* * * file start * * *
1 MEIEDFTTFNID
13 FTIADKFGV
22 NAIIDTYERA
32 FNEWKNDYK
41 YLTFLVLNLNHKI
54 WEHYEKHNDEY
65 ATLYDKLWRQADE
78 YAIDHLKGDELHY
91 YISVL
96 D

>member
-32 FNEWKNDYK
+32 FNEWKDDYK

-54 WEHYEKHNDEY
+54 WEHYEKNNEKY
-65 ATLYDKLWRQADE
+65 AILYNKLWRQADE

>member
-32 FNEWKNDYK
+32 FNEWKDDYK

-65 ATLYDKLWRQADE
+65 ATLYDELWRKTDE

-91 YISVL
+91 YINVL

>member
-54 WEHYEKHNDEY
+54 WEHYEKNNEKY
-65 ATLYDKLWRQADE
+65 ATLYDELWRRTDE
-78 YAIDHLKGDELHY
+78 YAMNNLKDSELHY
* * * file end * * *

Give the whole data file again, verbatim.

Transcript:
1 MEIEDFTTFNID
13 FTIADKFGV
22 NAIIDTYERA
32 FNEWKNDYK
41 YLTFLVLNLNHKI
54 WEHYEKHNDEY
65 ATLYDKLWRQADE
78 YAIDHLKGDELHY
91 YISVL
96 D

>member
-32 FNEWKNDYK
+32 FNEWKDDYK

-54 WEHYEKHNDEY
+54 WEHYEKNNEKY
-65 ATLYDKLWRQADE
+65 AILYNKLWRQADE

>member
-32 FNEWKNDYK
+32 FNEWKDDYK

-65 ATLYDKLWRQADE
+65 ATLYDELWRKTDE

-91 YISVL
+91 YINVL

>member
-54 WEHYEKHNDEY
+54 WEHYEKNNEKY
-65 ATLYDKLWRQADE
+65 ATLYDELWRRTDE
-78 YAIDHLKGDELHY
+78 YAMNNLKDSELHY